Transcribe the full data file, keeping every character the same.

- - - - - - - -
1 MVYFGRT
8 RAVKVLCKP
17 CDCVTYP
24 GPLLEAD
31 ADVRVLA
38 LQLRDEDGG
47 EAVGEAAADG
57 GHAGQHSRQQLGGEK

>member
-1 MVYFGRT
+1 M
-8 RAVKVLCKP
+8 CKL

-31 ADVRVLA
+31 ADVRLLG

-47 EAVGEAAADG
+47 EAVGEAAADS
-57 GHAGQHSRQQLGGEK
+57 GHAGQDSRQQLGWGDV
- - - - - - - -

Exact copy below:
1 MVYFGRT
8 RAVKVLCKP
17 CDCVTYP
24 GPLLEAD
31 ADVRVLA
38 LQLRDEDGG
47 EAVGEAAADG
57 GHAGQHSRQQLGGEK

>member
-1 MVYFGRT
+1 M
-8 RAVKVLCKP
+8 CKL

-31 ADVRVLA
+31 ADVRLLG

-47 EAVGEAAADG
+47 EAVGEAAADS
-57 GHAGQHSRQQLGGEK
+57 GHAGQDSRQQLGWGDV